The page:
In other cases, insurance companies use time as a negotiating weapon since the property owner must continue loan payments even if the property is partially or totally vacant. For income properties, it is not unusual for this process to take 2 or 3 months. It sometimes takes 6 to 12 months. In addition, getting funding once work is partially complete can also be a slow process. It is also necessary to obtain contractors or a general contractor.

This process can begin prior to finalizing an insurance claim. However, contractors will do work as property owners can commit to payment. A contractor who agreed to do the work may not be available once the insurance claim has been settled.

Time / Cost to Lease Vacant Space: It takes time to lease and build-out commercial real estate. It is also expensive. In addition to the revenue lost while space is renovated and leased, additional costs include leasing commissions and tenant improvements.

Determining the Casualty Loss: Obtain an appraisal from a qualified appraiser. For real estate, it should be a real estate appraiser. For commercial real estate, confirm experience with commercial real estate appraisal. The appraisal should provide a value for the property: 1) immediately before the casualty and 2) immediately after the casualty.

The valuation after the appraisal should consider issues which would impact the property including: 1) costs of renovation, 2) entrepreneurial profit, 3) lost rents prior to the property returning to stabilized occupancy, 4) tenant improvements, 5) leasing commissions, and 6) potential stigma.

Depending on the level of destruction, the level of business activity in the area could decrease. This could reduce the level of business for either residential or commercial properties. The issue is not if the level of business decreases after the casualty. The issue is the perception immediately after the casualty.

Limitations: The casualty loss deduction is limited by the amount of the remaining basis of improvements. For example, prior to the casualty, your remaining depreciable basis for an apartment complex was $4,000,000. This includes $500,000 for land and $3,500,000 for improvements. The casualty loss determined by the appraiser is $1,230,000. Since the casualty loss is less than the remaining depreciable basis for the improvements ($3,500,000), you can deduct the entire amount.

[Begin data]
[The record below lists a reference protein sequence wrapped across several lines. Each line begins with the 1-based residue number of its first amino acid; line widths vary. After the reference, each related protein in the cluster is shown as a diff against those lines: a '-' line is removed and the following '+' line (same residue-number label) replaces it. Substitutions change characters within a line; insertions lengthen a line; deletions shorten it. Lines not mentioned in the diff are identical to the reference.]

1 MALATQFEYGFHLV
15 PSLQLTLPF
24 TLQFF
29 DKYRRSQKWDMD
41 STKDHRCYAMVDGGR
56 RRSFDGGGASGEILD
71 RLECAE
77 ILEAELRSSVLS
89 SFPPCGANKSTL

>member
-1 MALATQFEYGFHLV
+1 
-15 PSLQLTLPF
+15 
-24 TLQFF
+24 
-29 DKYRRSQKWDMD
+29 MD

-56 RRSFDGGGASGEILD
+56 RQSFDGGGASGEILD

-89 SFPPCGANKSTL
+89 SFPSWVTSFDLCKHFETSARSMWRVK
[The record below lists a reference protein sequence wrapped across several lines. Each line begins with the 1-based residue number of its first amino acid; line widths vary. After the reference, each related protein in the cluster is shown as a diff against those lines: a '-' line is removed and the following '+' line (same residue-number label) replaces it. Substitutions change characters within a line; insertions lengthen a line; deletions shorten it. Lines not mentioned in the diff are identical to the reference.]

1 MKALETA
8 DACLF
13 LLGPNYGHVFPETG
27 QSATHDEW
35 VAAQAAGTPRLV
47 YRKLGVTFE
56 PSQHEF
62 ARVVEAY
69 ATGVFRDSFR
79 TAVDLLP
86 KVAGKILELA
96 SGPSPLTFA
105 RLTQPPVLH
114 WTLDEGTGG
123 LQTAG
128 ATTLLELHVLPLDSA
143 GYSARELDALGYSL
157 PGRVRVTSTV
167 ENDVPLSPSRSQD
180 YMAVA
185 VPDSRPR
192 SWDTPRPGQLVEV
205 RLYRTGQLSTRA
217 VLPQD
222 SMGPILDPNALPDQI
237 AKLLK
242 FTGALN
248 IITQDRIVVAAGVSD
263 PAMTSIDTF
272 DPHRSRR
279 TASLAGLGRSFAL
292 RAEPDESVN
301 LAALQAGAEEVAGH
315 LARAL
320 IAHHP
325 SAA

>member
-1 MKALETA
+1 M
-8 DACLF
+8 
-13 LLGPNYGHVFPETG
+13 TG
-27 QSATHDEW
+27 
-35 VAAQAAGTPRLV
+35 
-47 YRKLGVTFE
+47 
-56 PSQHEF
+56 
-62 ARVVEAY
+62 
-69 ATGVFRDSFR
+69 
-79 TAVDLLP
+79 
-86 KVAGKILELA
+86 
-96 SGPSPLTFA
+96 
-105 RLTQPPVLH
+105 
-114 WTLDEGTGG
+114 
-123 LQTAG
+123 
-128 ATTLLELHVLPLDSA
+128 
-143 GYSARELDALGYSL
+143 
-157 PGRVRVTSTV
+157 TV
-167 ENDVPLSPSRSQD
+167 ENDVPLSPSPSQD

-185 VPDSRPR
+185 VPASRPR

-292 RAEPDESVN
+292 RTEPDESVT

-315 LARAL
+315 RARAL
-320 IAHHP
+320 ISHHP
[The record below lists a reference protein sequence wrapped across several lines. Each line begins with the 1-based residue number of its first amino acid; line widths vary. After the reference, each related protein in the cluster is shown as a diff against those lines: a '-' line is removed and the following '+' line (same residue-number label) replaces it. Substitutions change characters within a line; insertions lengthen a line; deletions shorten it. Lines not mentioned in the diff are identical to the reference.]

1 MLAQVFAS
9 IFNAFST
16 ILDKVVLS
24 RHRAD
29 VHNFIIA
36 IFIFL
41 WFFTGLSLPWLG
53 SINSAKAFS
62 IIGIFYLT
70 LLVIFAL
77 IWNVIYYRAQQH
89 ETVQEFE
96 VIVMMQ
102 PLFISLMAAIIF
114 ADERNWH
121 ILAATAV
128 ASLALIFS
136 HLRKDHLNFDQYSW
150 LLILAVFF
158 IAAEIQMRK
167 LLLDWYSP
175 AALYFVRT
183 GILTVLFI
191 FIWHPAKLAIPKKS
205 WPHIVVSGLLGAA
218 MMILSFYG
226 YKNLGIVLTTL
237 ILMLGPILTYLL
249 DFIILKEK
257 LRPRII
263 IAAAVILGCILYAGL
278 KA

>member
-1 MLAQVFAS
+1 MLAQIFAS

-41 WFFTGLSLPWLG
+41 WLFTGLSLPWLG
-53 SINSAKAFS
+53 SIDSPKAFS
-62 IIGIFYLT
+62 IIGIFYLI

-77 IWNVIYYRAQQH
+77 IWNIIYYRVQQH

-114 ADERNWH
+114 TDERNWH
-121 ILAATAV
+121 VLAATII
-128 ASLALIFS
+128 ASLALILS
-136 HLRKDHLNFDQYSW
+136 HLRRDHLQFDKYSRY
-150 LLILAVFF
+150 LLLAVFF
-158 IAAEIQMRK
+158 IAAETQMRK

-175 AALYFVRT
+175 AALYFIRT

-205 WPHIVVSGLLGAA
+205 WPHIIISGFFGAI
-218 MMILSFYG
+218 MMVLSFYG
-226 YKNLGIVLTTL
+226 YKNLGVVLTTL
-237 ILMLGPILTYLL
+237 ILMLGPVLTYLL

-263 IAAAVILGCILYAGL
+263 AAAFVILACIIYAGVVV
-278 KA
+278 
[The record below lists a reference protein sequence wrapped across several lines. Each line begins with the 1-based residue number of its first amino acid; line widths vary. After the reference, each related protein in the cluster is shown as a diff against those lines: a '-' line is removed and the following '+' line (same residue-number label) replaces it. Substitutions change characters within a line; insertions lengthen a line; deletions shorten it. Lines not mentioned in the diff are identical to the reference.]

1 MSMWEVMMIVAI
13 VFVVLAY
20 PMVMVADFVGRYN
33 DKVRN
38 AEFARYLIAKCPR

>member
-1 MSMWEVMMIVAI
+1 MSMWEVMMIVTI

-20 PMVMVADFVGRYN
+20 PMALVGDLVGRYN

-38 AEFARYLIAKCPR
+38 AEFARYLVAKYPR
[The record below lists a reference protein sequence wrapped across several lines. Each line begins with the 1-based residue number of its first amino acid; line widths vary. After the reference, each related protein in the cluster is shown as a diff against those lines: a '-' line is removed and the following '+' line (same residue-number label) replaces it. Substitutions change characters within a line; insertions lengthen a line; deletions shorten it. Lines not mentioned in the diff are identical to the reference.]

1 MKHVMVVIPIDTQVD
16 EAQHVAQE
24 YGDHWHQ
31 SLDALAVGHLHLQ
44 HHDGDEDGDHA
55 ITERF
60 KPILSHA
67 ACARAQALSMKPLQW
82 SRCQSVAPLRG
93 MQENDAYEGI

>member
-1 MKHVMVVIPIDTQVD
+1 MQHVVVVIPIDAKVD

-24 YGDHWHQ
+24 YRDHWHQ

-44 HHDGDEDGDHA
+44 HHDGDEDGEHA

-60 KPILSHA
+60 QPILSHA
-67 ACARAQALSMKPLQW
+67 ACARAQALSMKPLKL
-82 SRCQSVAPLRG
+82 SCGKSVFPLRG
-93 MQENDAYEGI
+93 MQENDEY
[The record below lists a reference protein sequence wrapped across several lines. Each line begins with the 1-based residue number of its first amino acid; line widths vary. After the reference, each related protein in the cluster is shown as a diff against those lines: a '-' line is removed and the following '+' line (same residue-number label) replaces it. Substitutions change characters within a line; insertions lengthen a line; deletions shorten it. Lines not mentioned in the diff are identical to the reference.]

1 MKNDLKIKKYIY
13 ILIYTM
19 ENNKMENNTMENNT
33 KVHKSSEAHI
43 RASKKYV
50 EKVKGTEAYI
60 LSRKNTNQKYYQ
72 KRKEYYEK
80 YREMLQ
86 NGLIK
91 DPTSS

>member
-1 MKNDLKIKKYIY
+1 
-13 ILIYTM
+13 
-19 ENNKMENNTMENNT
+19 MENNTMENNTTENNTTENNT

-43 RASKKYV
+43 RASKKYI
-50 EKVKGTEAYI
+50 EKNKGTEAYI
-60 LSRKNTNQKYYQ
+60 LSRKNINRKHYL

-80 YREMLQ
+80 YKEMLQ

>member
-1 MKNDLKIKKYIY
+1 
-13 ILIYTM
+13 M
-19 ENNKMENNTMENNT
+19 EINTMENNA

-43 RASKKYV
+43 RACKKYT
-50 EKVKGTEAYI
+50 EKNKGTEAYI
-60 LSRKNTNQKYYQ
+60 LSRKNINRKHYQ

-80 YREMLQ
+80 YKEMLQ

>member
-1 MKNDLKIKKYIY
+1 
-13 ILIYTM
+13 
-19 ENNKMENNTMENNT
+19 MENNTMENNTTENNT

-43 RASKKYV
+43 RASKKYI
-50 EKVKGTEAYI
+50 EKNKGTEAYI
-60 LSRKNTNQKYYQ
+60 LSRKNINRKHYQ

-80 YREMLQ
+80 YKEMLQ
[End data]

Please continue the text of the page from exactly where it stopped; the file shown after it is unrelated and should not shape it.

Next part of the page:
Documentation: Casualty loss deductions are often substantial and material. In many cases, they completely eliminate the taxpayer's income taxes for one or two years. Documentation is essential. Photographs of the property can clearly document the scope of damage.

Damage can also be documented by written communications with tenants, vendors, insurance adjustors and lenders. The appraisal should clearly explain the basis for calculating the casualty loss. The essential portion of the appraisal is the analysis regarding factors impacting market value immediately after the casualty.

Timing: Discuss your tax situation with your CPA or tax return preparer. If your property is located in a presidentially declared disaster area, discuss whether you should seek a refund for the prior year or claim the tax deduction for the current year. (If the property is owned by a limited partnership with multiple partners, also consider the cost of having each limited partner file amended returns for the prior year.) Plan to have all necessary documentation when you meet with your tax preparer.

Conclusion: Natural disasters bring much heartache, pain and financial distress. Congress has provided specific tax benefits for those suffering casualty losses. It is prudent and responsible to reduce your taxes with this clear-cut source of tax relief.

The appraisal division of O'Connor & Associates is a national provider of commercial real estate appraisal services including due diligence, business valuation, cost segregation studies, insurance valuations, feasibility studies, financial modeling, gift tax valuations, highest and best use analyses, casualty loss valuations and HUD map market studies.

Patrick C. O'Connor has been president of O'Connor & Associates since 1983 and is a recipient of the prestigious MAI designation from the Appraisal Institute. He is also a registered senior property tax consultant in the state of Texas and has written numerous articles in state and national publications on reducing property taxes. He continues to set the standard in direction and quality of our appraisal products, adding services ranging from business valuations and business appraisals to cost segregation analysis for income tax reduction. For more information please www.poconnor.com today!